Strike vote

When Delano grape growers refused a wage of $1.40 per hour, anticipation and excitement turned to conflict and tension. Led by a veteran union organizer, AWOC’s Larry D. Itliong, the doubtful and frightened grape workers — more than a few with families and mortgages – gathered at the Filipino Community Hall on the evening of September 7 to consider an action that would throw their lives and their community into chaos. They voted to strike.

The next day September 8, 1965, several thousand laborers in about 20 individual farms left the precious crop on the ground and walked off in a unified declaration for a fair wage and decent working conditions for the farm worker.

Growers evicted Filipinos from their homes in the labor camps and hired Mexican scab workers. Violent clashes erupted between law enforcement and strikers, but Filipino workers remained militant.

Itliong made the fateful decision to approach Cesar Chavez and his mostly Mexican worker’s association, the National Farm Workers Association (NFWA), and asked them to join the strike.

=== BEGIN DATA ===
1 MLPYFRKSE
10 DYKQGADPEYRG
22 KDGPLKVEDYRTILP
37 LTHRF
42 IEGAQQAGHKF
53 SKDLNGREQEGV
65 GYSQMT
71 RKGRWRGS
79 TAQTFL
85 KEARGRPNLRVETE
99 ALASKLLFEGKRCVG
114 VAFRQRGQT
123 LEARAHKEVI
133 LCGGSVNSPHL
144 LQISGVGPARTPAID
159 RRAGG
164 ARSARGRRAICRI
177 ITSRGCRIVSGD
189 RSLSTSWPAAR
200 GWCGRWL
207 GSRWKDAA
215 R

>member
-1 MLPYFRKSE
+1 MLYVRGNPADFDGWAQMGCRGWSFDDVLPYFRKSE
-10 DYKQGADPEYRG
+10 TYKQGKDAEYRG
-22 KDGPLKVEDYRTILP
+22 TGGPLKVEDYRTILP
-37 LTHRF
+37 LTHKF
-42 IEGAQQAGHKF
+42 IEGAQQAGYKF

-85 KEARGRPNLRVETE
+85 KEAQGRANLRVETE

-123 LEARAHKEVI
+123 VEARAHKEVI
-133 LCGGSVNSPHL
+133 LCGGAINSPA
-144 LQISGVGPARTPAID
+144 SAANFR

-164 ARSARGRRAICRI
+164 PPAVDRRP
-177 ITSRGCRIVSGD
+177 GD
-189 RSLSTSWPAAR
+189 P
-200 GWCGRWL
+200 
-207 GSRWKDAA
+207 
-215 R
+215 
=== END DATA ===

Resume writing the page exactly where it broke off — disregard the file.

On September 16, 1965, the NFWA voted to join the AWOC. In 1966, the AWOC and the NFWA merged to form the United Farm Workers Organizing Committee. Cesar Chavez was named director, and Itliong served as the UFW’s assistant director from 1966-1971.

Lasting legacy

Fifty years later, the courage to make that stand at such a high risk resonates in the prosperity, diversity and growth of Delano and the Filipino American community nationwide.

Filipino Americans are now the largest Asian American group in California, the state;s third largest minority group, and the second largest Asian American group in the United States.

Latinos and Filipinos are the two of the fastest growing ethnic groups in the nation. Despite the growth of the community, the history of Filipino involvement in the farm workers movement has been largely obscured.

On July 2, Gov. Jerry Brown signed a bill establishing October 25 as Larry Itliong Day. In 2014, the California State Legislature passed AB123, which calls for students to learn about Filipino American farm labor organizing history. Both bills were sponsored by Rob Bonta.

Recently Union City, California, renamed a middle school the Itliong/Vera Cruz Middle School to honor the UFW vice-presidents. Also, a bridge in San Diego, California, was recently named Larry Itliong/Philip Vera Cruz.

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For more information, visit the FANHS/Delano Chapter Facebook page. For ticket information, a link to Eventbrite event.

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TAGS: Assembly Member Rob Bonta, AWOC, Cesar Chavez, Delano Manongs: Forgotten Heroes of the United Farm Workers, Filipino American National Historical Society FANHS, Larry Itliong, United Farm Workers